CH-8 PPT - Chapter 8 Accounting for Accounting Receivables...

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Unformatted text preview: Chapter 8 Accounting for Accounting Receivables Receivables Financial Accounting, Seventh Edition Slide 8-1 Accounting for Receivables Accounting for Receivables Types of Types Receivables Receivables Accounts Accounts receivable receivable Notes receivable Other Other receivables receivables Slide 8-2 Accounts Accounts Receivable Receivable Recognizing Recognizing accounts receivable receivable Valuing accounts Valuing receivable receivable Disposing of Disposing accounts receivable receivable Notes Receivable Determining Determining maturity date maturity Computing Computing interest interest Recognizing notes Recognizing receivable receivable Valuing notes Valuing receivable receivable Disposing of notes Disposing receivable receivable Statement Statement Presentation and Analysis Analysis Presentation Analysis Types of Receivables Types of Receivables Amounts due from individuals and other companies that are expected to be collected in cash. Amounts owed by customers that result from the sale of goods and services. Claims for which formal instruments of credit are issued as proof of debt. “Nontrade” (interest, loans to officers, advances to employees, and income taxes refundable). Accounts Accounts Accounts Accounts Receivable Receivable Receivable Receivable Notes Notes Notes Notes Receivable Receivable Receivable Receivable Other Other Other Other Receivables Receivables Receivables Receivables Slide 8-3 SO 1 Identify the different types of receivables. Accounts Receivable Accounts Receivable Three accounting issues: 1. Recognizing accounts receivable. 2. Valuing accounts receivable. 3. Disposing of accounts receivable. Recognizing Accounts Receivable The following exercise was illustrated in Chapter 5. For simplicity, inventory and cost of goods sold have been omitted. Slide 8-4 SO 1 Identify the different types of receivables. Recognizing Accounts Receivable Recognizing Accounts Receivable E5-5: Presented are transactions for Wheeler Company. 1. On December 3,Wheeler Company sold $500,000 of merchandise to Hashmi Co., terms 2/10, n/30, FOB shipping point. 2. On December 8, Hashmi Co. was granted an allowance of $27,000 for merchandise purchased on December 3. 3. On December 13,Wheeler Company received the balance due from Hashmi Co. Instructions: Prepare the journal entries to record these transactions on the books of Wheeler Company using a perpetual inventory system. Slide 8-5 SO 2 Explain how companies recognize accounts receivable. Recognizing Accounts Receivable Recognizing Accounts Receivable E5-5: Prepare the journal entries for Wheeler Company. 1. On December 3, Wheeler Company sold $500,000 of Hashmi Co., terms 2/10, n/30, FOB shipping point. Dec. 3 Accounts receivable Sales Slide 8-6 merchandise to 500,000 500,000 SO 2 Explain how companies recognize accounts receivable. Recognizing Accounts Receivable Recognizing Accounts Receivable E5-5: Prepare the journal entries for Wheeler Company. 2. On December 8, Hashmi Co. was granted an for merchandise purchased on December 3. Dec. 8 Sales returns and allowances Accounts receivable Slide 8-7 allowance of $27,000 27,000 27,000 SO 2 Explain how companies recognize accounts receivable. Recognizing Accounts Receivable Recognizing Accounts Receivable E5-5: Prepare the journal entries for Wheeler Company. 3. On December 13, Wheeler Company received the balance due from Hashmi Co. Dec. 13 Cash 463,540 *** Sales discounts Accounts receivable * 473,000 * ($500,000 – $27,000) ** 9,460 ** [($500,000 – $27,000) X 2%] *** ($473,000 – $9,460) Slide 8-8 SO 2 Explain how companies recognize accounts receivable. Accounts Receivable Accounts Receivable Valuing Accounts Receivables Are reported as a current asset on the balance sheet. Are reported at the amount the company thinks they will be able to collect. Sales on account raise the possibility of accounts not being collected. Valuation can be difficult because an unknown amount of receivables will become uncollectible. Slide 8-9 SO 3 Distinguish between the methods and bases SO companies use to value accounts receivable. companies Valuing Accounts Receivable Valuing Accounts Receivable Methods of Accounting for Uncollectible Accounts Direct Write-Off Theoretically undesirable: Allowance Method Losses are estimated: no matching. receivable not stated at net realizable value. receivable stated at net realizable value. not acceptable for financial reporting. Slide 8-10 better matching. required by GAAP. SO 3 Distinguish between the methods and bases SO companies use to value accounts receivable. companies Presentation of Accounts Receivable Presentation of Accounts Receivable Assets Current Assets: Cash Accounts receivable Less: Allowance for doubtful accounts Less: Merchandise inventory Merchandise Prepaid expenses Total current assets Total Slide 8-11 $ 346 346 500 25 475 812 40 1,673 SO 3 Distinguish between the methods and bases SO companies use to value accounts receivable. companies Presentation of Accounts Receivable Presentation of Accounts Receivable Assets Current Assets: Cash Accounts receivable, net of $25 allowance for doubtful accounts for Merchandise inventory Merchandise Prepaid expenses Total current assets Total Slide 8-12 $ 346 346 475 812 40 1,673 SO 3 Distinguish between the methods and bases SO companies use to value accounts receivable. companies Valuing Accounts Receivable Valuing Accounts Receivable Allowance Method for Uncollectible Accounts 1. Companies estimate uncollectible accounts receivable. 2. To record estimated uncollectibles: Bad Debts Expense xxx Allowance for Doubtful Accounts xxx 1. To write off specific uncollectible accounts: Allowance for Doubtful Accounts Accounts Receivable Slide 8-13 xxx xxx SO 3 Distinguish between the methods and bases SO companies use to value accounts receivable. companies Valuing Accounts Receivable Valuing Accounts Receivable E8-6: On December 31, 2011, Jarnigan Co. estimated that 2% of its net sales of $400,000 will become uncollectible. The company recorded this amount as an addition to Allowance for Doubtful Accounts. On May 11, 2012, Jarnigan Co. determined that Terry Frye’s account was uncollectible and wrote off $1,100. On June 12, 2012, Frye paid the amount previously written off. Instructions Prepare the journal entries on December 31, 2011, May 11, 2012, and June 12, 2012. Slide 8-14 SO 3 Distinguish between the methods and bases SO companies use to value accounts receivable. companies Valuing Accounts Receivable Valuing Accounts Receivable E9-6: Prepare the journal entries on December 31, 2011, May 11, 2012, and June 12, 2012. December 31 (estimate) ($400,000 x 2% = 8,000) Bad debt expense 8,000 Allowance for doubtful accounts Slide 8-15 8,000 SO 3 Distinguish between the methods and bases SO companies use to value accounts receivable. companies Valuing Accounts Receivable Valuing Accounts Receivable E9-6: Prepare the journal entries on December 31, 2011, May 11, 2012, and June 12, 2012. May 11 (write-off) Allowance for doubtful accounts Accounts receivable 1,100 1,100 June 12 (recovery) Accounts receivable Allowance for doubtful accounts Cash Accounts receivable Slide 8-16 1,100 1,100 1,100 1,100 SO 3 Distinguish between the methods and bases SO companies use to value accounts receivable. companies Valuing Accounts Receivable Valuing Accounts Receivable Bases Used for Allowance Method Illustration 8-5 Slide 8-17 SO 3 Distinguish between the methods and bases SO companies use to value accounts receivable. companies Valuing Accounts Receivable Valuing Accounts Receivable Example Data Credit sales $500,000 Estimated % of credit sales uncollectible 1.25% Accounts receivable balance $72,500 Estimated % of A/R not collected 8% Existing balance in Allowance for Doubtful Accounts: Case 1 $150 (credit balance) Case 2 $150 (debit balance) Slide 8-18 SO 3 Distinguish between the methods and bases SO companies use to value accounts receivable. companies Valuing Accounts Receivable Valuing Accounts Receivable Percentage of Sales – disregards the existing balance in Allowance for Doubtful Accounts Credit sales $500,000 Estimated percentage uncollectible 1.25% Estimated bad debt expense $ 6,250 Journal entry: Bad debt expense 6,250 Allowance for doubtful accounts 6,250 Slide 8-19 SO 3 Distinguish between the methods and bases SO companies use to value accounts receivable. companies Valuing Accounts Receivable Valuing Accounts Receivable Percentage of Sales Case 1 Case 2 Existing balance (credit) (150) 150 Estimated uncollectible (6,250) (6,250) Ending balance (6,400) (6,100) The Allowance for Doubtful Accounts has an ending balance of $6,400 in Case 1 and $6,100 in Case 2. Slide 8-20 SO 3 Distinguish between the methods and bases companies use to value accounts receivable. companies Valuing Accounts Receivable Valuing Accounts Receivable Percentage of Receivables Accounts receivable $ 72,500 Estimated percentage uncollectible x 8% Required balance in allowance account $ 5,800 ================================================== = What will be the amount of the adjusting entry? Slide 8-21 SO 3 Distinguish between the methods and bases SO companies use to value accounts receivable. companies Valuing Accounts Receivable Valuing Accounts Receivable Percentage of Receivables Case 1 Case 2 Existing balance (credit) (150) 150 Required balance (credit) (5,800) (5,800) Adjustment (5,650) (5,950) Journal entry – Case 1: Bad debt expense Allowance for doubtful accounts Slide 8-22 5,650 5,650 SO 3 Distinguish between the methods and bases SO companies use to value accounts receivable. companies Valuing Accounts Receivable Valuing Accounts Receivable Percentage of Receivables Case 1 Case 2 Actual balance (credit) (150) 150 Desired balance (credit) (5,800) (5,800) Adjustment (5,650) (5,950) Journal entry – Case 2: Bad debt expense Allowance for doubtful accounts Slide 8-23 5,950 5,950 SO 3 Distinguish between the methods and bases SO companies use to value accounts receivable. companies Valuing Accounts Receivable Valuing Accounts Receivable When estimating losses using Percentage of Receivables, companies often prepare an aging schedule, which classifies customer balances by the length of time they have been unpaid. Illustration 8-7 Slide 8-24 SO 3 Distinguish between the methods and bases SO companies use to value accounts receivable. companies Valuing Accounts Receivable Valuing Accounts Receivable Summary Percentage of Sales approach: Focus on “Bad debt expense” estimate, existing balance in the allowance account is ignored. Method achieves a matching of expense and revenues. Percentage of Receivables approach: Accurate valuation of receivables on the balance sheet. Method may also be applied using an aging schedule. Existing balance in allowance account considered. Slide 8-25 SO 3 Distinguish between the methods and bases SO companies use to value accounts receivable. companies Accounts Receivable Accounts Receivable Disposing of Accounts Receivable Companies sell receivables for two major reasons. 1. Receivables may be the only reasonable source of cash. 2. Billing and collection are often time­consuming and costly. Slide 8-26 SO 4 Describe the entries to record the disposition of accounts receivable. Disposing of Accounts Receivable Disposing of Accounts Receivable Sale of Receivables A factor buys receivables from businesses and then collects the payments directly from the customers. Typically the factor charges a commission to the company that is selling the receivables. The fee ranges from 1­3% of the amount of receivables purchased. Slide 8-27 SO 4 Describe the entries to record the disposition of accounts receivable. Disposing of Accounts Receivable Disposing of Accounts Receivable E8-7: (a) On March 3, Cornwell Appliances sells $680,000 of its receivables to Marsh Factors Inc. Marsh Factors assesses a finance charge of 3% of the amount of receivables sold. Prepare the entry on Cornwell Appliances’ books to record the sale of the receivables. ($680,000 x 3% = $20,400) Cash 659,600 Service charge expense Accounts receivable Slide 8-28 20,400 680,000 SO 4 Describe the entries to record the disposition of accounts receivable. Disposing of Accounts Receivable Disposing of Accounts Receivable Credit Card Sales Retailer considers credit card sales the same as cash sales. Retailer must pay card issuer a fee of 2 to 4% for processing the transactions. Retailer records the sale in a similar manner as checks deposited from cash sale. Slide 8-29 SO 4 Describe the entries to record the disposition of accounts receivable. Disposing of Accounts Receivable Disposing of Accounts Receivable E8-7: (b) On May 10, Dale Company sold merchandise for $3,500 and accepted the customer’s America Bank MasterCard. America Bank charges a 4% service charge for credit card sales. Prepare the entry on Dale Company’s books to record the sale of merchandise. ($3,500 x 4% = $140) Cash 3,360 Service charge expense Sales Slide 8-30 140 3,500 SO 4 Describe the entries to record the disposition of accounts receivable. Notes Receivable Notes Receivable Companies may grant credit in exchange for a promissory note. A promissory note is a written promise to pay a specified amount of money on demand or at a definite time. Promissory notes may be used: 1. 2. when amount of transaction and credit period exceed normal limits, or 3. Slide 8-31 when individuals and companies lend or borrow money, in settlement of accounts receivable. SO 5 Compute the maturity date of and interest on notes receivable. Notes Receivable Notes Receivable To the Payee, the promissory note is a note receivable. To the Maker, the promissory note is a note payable. Illustration 8-10 Slide 8-32 SO 5 Compute the maturity date of and interest on notes receivable. Notes Receivable Notes Receivable Determining the Maturity Date Note expressed in terms of Months Illustration 8-12 Days Slide 8-33 SO 5 Compute the maturity date of and interest on notes receivable. Notes Receivable Notes Receivable Determining the Maturity Date Illustration 8-13 Illustration 8-14 Slide 8-34 SO 5 Compute the maturity date of and interest on notes receivable. Recognizing Notes Receivable Recognizing Notes Receivable E8-10: Orosco Supply Co. has the following transactions related to notes receivable during the last 2 months of 2010. Nov. 1 Loaned $15,000 cash to Sally Givens on a 1­year, 10% note. Dec. 11 Sold goods to John Countryman, Inc., receiving a $6,750, 90­day, 8% note. Dec. 16 Received a $4,000, 6­month, 9% note in exchange for Bob Reber’s outstanding accounts receivable. Dec. 31 Accrued interest revenue on all notes receivable. Instructions (a) Journalize the transactions for Orosco Supply Co. Slide 8-35 SO 6 Explain how companies recognize notes receivable. Recognizing Notes Receivable Recognizing Notes Receivable E8-10: Nov. 1 Loaned $15,000 cash to Sally Givens on a 1­year, 10% note. E8-10: Dec. 11 Sold goods to John Countryman, Inc., receiving a $6,750, 90­day, 8% note. Dec. 16 Received a $4,000, 6­month, 9% note in exchange for Bob Reber’s outstanding accounts receivable. Nov. 1 Notes receivable Dec. 11 Notes receivable 15,000 Cash 15,000 6,750 Sales Dec. 16 6,750 Notes receivable Accounts receivable Slide 8-36 4,000 4,000 SO 6 Explain how companies recognize notes receivable. Recognizing Notes Receivable Recognizing Notes Receivable Recognizing E8-10: Dec. 31 Accrued interest revenue on all notes receivable. E8-10: Givens note: Countryman note: Reber note: Amount $ 15,000 6,750 4,000 Rate x 10% x x 8% x x 9% x Time 60 / 360 = 20 / 360 = 15 / 360 = T otal accrued interest Dec. 31 Interest receivable Interest revenue Slide 8-37 $ 250 30 15 $ 295 295 295 SO 6 Explain how companies recognize notes receivable. Recognizing Notes Receivable Recognizing Notes Receivable E8-10: (b) Record the collection of the Givens note at its maturity in 2012. E8-10: Nov. 1 Cash 16,500 Interest receivable 250 Interest revenue * 1,250 Notes receivable 15,000 * ($15,000 x 10% x 10/12) Slide 8-38 SO 6 Explain how companies recognize notes receivable. Notes Receivable Notes Receivable Valuing Notes Receivable Like accounts receivable, companies report short­term notes receivable at their cash (net) realizable value. Estimation of cash realizable value and bad debts expense are done similarly to accounts receivable. Allowance for Doubtful Accounts is used. Slide 8-39 SO 7 Describe how companies value notes receivable. Notes Receivable Notes Receivable Disposing of Notes Receivable 1. Notes may be held to their maturity date. 2. Maker may default and payee must make an adjustment to the account. 3. Holder speeds up conversion to cash by selling the note receivable. Slide 8-40 SO 8 Describe the entries to record the disposition of notes receivable. Notes Receivable Notes Receivable Disposing of Notes Receivable Honor of Notes Receivable A note is honored when its maker pays it in full at its maturity date. Dishonor of Notes Receivable A dishonored note is not paid in full at maturity. A dishonored note receivable is no longer negotiable. Slide 8-41 SO 8 Describe the entries to record the disposition of notes receivable. Notes Receivable Notes Receivable E8-13: On May 2, Kleinsorge Company lends $7,600 to Everhart, Inc., issuing a 6­month, 9% note. At the maturity date, November 2, Everhart indicates that it cannot pay. Instructions (a) Prepare the entry to record the issuance of the note. (b) Prepare the entry to record the dishonor of the note, Kleinsorge Company expects collection will occur. (c) Prepare the entry to record the dishonor of the note, Kleinsorge Company does not expect collection in the future. Slide 8-42 assuming that assuming that SO 8 Describe the entries to record the disposition of notes receivable. Notes Receivable Notes Receivable E8-13: (a) Prepare the entry to record the issuance of the note. (b) Prepare the entry to record the dishonor of the note, assuming that Kleinsorge Company expects collection will occur. (a ) (b) Notes receivable 7,600 Cash 7,600 Interest = $7,600 x 9% x 6/12 = $342 Accounts receivable 7,942 Notes receivable Interest revenue Slide 8-43 7,600 342 SO 8 Describe the entries to record the disposition of notes receivable. Notes Receivable Notes Receivable E8-13: (c) Prepare the entry to record the dishonor of the note, assuming that Kleinsorge Company does not expect collection in the future. (c) Allowance for doubtful accounts Notes receivable 7,600 7,600 When there is no hope of collection, the note holder would write off the face value of the note. No interest revenue would be recorded because collection will not occur. Slide 8-44 SO 8 Describe the entries to record the disposition of notes receivable. Statement Presentation and Analysis Statement Presentation and Analysis Presentation Identify in the balance sheet or in the notes each major type of receivable. B/S Report short­term receivables as current assets. Report both gross amount of receivables and allowance for doubtful account. Report bad debts expense and service charge expense as selling expenses. I/S Slide 8-45 Report interest revenue under “Other revenues and gains.” SO 9 Explain the statement presentation and analysis of receivables. Statement Presentation and Analysis Statement Presentation and Analysis Analysis Illustration 8-15 This Ratio used to: Assess the liquidity of the receivables. Measure the number of times, on average, a company collects receivables during the period. Slide 8-46 SO 9 Explain the statement presentation and analysis of receivables. Statement Presentation and Analysis Statement Presentation and Analysis Analysis Illustration 8-16 Variant of the accounts receivable turnover ratio is average collection period in terms of days. Used to assess effectiveness of credit and collection policies. Collection period should not exceed credit term period. Slide 8-47 SO 9 Explain the statement presentation and analysis of receivables. ...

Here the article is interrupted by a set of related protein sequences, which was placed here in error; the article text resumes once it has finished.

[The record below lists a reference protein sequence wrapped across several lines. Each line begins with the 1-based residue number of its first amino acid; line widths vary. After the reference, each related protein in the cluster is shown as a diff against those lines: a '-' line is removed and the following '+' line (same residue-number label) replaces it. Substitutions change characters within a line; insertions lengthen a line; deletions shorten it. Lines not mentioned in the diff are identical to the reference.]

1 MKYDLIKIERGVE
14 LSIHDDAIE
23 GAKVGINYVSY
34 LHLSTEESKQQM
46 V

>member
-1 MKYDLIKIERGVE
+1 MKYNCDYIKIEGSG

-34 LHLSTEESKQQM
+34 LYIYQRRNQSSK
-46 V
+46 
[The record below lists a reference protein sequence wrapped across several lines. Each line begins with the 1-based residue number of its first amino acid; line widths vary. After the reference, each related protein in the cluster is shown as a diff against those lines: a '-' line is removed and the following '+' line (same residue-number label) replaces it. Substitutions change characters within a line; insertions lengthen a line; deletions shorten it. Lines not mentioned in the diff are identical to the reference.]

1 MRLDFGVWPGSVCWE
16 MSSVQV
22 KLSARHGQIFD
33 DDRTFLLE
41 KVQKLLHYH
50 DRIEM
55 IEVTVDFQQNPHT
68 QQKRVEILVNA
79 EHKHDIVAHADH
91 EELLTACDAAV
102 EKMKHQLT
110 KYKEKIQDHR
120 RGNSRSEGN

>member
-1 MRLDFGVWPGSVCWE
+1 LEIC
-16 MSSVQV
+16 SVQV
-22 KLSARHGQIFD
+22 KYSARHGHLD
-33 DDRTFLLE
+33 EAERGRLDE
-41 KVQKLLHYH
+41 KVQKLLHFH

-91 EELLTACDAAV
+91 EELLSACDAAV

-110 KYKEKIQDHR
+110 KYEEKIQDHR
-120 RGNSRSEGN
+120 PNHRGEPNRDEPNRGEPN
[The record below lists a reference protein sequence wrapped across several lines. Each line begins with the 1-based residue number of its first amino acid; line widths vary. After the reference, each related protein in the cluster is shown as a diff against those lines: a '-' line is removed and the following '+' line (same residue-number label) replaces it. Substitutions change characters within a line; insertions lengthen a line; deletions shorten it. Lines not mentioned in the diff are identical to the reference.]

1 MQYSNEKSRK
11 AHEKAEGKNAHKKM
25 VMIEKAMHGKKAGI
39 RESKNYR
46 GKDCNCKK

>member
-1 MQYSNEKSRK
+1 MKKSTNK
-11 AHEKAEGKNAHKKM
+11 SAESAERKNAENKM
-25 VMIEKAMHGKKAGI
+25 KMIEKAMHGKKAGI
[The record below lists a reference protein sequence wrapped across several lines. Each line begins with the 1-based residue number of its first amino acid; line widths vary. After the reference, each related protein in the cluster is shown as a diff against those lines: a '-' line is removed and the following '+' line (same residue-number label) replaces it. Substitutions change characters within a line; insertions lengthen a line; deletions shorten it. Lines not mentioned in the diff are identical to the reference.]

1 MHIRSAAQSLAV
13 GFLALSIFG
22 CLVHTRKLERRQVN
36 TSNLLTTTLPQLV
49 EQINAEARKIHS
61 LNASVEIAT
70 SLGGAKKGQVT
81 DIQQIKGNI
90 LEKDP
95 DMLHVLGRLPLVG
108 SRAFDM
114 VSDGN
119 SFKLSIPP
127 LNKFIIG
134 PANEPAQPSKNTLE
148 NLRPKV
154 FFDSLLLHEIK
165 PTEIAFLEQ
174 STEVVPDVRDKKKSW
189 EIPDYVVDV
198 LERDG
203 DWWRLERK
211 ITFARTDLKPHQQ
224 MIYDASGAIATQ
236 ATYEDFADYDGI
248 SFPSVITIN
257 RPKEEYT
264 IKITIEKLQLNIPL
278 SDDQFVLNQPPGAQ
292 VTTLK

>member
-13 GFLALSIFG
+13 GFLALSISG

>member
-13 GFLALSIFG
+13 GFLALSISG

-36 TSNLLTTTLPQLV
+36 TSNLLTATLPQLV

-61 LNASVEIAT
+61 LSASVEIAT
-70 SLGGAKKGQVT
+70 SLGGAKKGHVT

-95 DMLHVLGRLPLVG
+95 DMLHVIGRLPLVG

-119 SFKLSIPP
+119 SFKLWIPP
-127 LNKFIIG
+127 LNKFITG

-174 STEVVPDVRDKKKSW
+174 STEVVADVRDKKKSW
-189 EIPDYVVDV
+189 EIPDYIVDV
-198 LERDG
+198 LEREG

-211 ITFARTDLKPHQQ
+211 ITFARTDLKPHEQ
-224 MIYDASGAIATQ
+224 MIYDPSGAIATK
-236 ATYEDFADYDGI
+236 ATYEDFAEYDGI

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This note was uploaded on 11/05/2011 for the course BMGT 220 taught by Professor Bulmash during the Spring '08 term at Maryland.